Up@dawn 2.0

Thursday, March 28, 2013

Never enough?

I referenced Bill McKibben's Enough: Staying Human in an Engineered Age yesterday, in connection with Alexander's & Radiance's engaging dialogue about the moral standing of sentient AIs. I agree: if machines someday learn to feel as well as compute, humans (or post-humans) will be morally obliged to acknowledge their claim to moral recognition and respect.

But I also agree with the tenor of Betsy's question: should we want to create sentient, sophisticated synthetic life? Must we? Is it "inevitable" that we'll try, or can we still have a significant conversation about whether to apply the brakes?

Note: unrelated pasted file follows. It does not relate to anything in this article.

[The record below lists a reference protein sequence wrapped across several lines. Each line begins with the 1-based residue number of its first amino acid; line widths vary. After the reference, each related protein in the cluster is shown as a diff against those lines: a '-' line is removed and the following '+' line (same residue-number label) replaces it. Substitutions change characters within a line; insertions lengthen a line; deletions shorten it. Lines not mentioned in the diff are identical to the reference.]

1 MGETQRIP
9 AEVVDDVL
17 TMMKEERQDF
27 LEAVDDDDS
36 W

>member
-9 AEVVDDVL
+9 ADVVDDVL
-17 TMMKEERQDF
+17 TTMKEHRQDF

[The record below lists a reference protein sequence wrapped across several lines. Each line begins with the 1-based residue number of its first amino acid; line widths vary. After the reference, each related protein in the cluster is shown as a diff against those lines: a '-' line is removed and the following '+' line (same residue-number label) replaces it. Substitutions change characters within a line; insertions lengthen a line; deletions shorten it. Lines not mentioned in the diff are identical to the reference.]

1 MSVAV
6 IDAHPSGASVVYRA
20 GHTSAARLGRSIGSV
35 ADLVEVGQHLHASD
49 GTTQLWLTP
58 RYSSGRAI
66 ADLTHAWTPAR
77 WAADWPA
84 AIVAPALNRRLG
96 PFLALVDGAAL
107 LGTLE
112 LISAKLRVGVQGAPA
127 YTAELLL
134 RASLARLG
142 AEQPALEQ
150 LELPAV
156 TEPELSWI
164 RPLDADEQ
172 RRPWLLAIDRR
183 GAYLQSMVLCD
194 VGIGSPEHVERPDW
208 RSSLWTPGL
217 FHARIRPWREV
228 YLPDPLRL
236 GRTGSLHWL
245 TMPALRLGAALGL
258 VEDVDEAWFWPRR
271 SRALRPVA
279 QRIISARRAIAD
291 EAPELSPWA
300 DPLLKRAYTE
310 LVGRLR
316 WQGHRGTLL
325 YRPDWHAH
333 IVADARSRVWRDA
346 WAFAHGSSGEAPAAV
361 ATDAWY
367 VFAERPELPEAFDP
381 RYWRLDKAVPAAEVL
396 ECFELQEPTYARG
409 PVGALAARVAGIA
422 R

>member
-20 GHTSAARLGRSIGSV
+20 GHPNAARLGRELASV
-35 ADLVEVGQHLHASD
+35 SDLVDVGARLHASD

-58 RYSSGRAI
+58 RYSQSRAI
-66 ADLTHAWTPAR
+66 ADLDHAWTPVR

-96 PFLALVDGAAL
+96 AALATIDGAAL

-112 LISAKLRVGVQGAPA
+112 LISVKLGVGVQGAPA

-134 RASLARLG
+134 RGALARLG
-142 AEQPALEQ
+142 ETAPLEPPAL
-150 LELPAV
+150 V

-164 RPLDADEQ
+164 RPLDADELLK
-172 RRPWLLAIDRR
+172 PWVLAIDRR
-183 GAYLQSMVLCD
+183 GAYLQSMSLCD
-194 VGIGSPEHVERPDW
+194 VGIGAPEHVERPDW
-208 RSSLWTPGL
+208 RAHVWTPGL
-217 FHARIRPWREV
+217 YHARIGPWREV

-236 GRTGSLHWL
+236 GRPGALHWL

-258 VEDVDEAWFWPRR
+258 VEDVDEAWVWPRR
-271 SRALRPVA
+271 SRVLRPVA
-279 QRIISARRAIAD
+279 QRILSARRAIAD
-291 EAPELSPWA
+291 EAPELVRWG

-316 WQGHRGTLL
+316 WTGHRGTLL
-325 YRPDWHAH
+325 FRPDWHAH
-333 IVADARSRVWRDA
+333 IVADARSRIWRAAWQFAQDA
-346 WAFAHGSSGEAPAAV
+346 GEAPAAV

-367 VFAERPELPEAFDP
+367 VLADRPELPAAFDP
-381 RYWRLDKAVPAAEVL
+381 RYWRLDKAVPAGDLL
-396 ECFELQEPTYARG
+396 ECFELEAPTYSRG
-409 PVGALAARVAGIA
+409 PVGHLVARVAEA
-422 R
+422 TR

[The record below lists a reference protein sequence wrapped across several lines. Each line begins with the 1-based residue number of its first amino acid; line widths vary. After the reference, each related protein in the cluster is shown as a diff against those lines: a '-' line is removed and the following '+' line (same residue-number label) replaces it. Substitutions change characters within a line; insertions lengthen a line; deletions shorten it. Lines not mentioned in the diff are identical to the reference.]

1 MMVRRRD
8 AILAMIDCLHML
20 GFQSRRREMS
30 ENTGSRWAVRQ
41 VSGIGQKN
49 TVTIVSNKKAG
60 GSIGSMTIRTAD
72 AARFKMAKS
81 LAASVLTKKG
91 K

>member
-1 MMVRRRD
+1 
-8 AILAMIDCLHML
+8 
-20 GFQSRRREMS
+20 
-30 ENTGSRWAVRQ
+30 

Not sure I agree with McKibben, but I think we owe  it to ourselves to think about what he says:
Faced with a challenge larger than any we've ever faced — the possibility that 
technology may replace humanity — we need to rally our innate ability to say no. 
We will be sorely tempted to engineer our kids, but it's a temptation that we need 
to resist as individuals, and to help each other resist as a society...
Once we start down the path of turning ourselves into machines, of writing ineradicable programs for our proteins, there will be no way, and no reason, to turn back. We'll do what our programming indicates, never knowing how much choice we really have...

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